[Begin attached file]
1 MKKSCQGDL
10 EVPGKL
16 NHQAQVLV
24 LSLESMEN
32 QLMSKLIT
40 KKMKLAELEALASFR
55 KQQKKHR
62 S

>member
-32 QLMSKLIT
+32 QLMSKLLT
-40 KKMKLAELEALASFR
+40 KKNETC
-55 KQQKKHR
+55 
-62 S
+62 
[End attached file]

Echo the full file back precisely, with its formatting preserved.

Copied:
1 MKKSCQGDL
10 EVPGKL
16 NHQAQVLV
24 LSLESMEN
32 QLMSKLIT
40 KKMKLAELEALASFR
55 KQQKKHR
62 S

>member
-32 QLMSKLIT
+32 QLMSKLLT
-40 KKMKLAELEALASFR
+40 KKNETC
-55 KQQKKHR
+55 
-62 S
+62 